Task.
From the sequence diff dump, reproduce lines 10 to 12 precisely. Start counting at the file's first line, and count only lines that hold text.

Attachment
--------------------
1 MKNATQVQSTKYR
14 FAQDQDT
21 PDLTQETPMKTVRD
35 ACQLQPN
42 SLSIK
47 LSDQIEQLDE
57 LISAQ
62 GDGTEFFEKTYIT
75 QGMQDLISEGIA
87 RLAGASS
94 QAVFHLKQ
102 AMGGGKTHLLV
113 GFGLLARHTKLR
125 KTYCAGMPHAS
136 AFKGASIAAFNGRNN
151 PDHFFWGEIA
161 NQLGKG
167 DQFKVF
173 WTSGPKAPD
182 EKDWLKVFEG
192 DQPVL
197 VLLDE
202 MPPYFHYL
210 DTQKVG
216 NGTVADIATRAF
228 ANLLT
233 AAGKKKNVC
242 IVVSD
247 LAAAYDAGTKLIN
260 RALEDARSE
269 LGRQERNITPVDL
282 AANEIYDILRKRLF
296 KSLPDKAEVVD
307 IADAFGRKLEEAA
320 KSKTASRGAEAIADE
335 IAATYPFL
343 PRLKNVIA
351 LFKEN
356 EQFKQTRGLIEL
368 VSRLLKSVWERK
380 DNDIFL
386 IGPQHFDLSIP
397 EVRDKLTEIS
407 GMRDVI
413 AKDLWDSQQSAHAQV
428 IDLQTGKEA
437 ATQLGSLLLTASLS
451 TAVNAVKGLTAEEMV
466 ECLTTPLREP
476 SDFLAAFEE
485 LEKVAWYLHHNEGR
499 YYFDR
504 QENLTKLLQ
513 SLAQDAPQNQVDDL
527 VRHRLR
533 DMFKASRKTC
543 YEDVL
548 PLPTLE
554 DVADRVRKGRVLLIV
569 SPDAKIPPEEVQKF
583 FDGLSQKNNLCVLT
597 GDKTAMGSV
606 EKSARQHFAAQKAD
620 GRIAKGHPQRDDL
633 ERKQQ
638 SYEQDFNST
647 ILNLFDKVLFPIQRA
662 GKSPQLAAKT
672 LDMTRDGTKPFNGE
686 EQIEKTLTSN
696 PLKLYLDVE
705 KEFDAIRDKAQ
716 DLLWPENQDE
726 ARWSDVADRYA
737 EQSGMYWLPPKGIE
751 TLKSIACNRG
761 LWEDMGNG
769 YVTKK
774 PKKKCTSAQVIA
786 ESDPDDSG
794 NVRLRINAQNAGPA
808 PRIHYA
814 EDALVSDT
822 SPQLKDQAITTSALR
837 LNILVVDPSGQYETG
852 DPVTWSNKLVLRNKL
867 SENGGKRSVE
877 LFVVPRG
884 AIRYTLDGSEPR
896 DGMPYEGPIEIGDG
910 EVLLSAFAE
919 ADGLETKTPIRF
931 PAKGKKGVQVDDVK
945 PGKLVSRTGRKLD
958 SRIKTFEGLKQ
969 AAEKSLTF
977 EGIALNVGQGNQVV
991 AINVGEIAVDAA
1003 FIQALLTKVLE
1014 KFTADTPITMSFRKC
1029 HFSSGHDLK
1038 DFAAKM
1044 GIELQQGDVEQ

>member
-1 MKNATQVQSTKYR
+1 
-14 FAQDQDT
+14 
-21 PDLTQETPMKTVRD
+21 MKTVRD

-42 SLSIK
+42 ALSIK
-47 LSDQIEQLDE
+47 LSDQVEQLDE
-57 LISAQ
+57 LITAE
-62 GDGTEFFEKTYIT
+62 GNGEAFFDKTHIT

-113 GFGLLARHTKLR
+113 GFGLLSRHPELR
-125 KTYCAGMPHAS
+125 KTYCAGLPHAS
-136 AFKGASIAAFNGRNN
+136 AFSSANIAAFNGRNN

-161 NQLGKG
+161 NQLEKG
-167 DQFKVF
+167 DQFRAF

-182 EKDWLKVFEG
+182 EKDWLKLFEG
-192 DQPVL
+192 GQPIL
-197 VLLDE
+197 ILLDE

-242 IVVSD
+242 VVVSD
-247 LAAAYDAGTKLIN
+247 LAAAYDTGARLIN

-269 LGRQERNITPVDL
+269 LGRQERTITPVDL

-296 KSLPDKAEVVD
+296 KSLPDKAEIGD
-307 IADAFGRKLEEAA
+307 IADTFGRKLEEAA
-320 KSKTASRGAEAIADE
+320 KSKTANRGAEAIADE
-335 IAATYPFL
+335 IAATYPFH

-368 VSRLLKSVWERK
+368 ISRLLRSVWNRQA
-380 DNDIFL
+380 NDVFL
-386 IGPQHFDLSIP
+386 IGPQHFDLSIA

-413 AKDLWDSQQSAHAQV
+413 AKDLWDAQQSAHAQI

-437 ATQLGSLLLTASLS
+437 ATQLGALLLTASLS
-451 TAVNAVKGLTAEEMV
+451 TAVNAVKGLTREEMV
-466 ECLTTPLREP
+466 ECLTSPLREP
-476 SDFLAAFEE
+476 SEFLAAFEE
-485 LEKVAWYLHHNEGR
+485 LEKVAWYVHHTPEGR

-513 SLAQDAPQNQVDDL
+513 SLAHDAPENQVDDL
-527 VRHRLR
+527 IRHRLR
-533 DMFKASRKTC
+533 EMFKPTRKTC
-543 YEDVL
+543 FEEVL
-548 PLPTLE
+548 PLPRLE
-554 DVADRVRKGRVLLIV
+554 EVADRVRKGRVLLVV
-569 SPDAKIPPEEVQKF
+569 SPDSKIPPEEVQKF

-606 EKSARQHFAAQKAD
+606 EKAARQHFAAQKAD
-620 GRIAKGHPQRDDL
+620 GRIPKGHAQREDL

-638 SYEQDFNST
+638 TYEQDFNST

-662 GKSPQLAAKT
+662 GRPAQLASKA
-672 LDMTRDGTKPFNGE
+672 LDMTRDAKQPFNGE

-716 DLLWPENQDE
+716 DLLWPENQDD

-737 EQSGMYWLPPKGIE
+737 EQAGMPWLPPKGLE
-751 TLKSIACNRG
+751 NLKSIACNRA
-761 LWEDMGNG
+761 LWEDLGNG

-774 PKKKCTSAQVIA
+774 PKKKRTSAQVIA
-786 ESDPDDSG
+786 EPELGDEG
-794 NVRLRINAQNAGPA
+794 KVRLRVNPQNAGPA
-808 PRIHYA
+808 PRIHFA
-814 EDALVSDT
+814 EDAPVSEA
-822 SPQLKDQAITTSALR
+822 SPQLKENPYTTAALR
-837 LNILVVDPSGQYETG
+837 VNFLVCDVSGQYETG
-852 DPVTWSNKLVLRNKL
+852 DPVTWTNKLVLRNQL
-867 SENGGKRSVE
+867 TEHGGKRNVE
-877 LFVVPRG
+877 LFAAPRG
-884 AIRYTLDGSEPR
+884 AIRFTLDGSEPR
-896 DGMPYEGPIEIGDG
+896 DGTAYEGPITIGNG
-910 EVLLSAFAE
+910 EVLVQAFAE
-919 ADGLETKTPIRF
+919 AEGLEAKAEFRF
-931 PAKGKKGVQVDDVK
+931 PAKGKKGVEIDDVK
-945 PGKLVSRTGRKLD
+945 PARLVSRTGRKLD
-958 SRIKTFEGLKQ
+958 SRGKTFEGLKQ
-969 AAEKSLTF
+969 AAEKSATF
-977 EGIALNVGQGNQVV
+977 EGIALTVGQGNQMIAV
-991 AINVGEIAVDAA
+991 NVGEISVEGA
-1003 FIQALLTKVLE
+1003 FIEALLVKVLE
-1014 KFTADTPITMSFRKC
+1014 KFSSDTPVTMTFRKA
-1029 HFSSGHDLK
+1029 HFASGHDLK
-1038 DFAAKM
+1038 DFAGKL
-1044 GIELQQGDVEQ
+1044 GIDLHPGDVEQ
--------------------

87 RLAGASS
94 QAVFHLKQ
102 AMGGGKTHLLV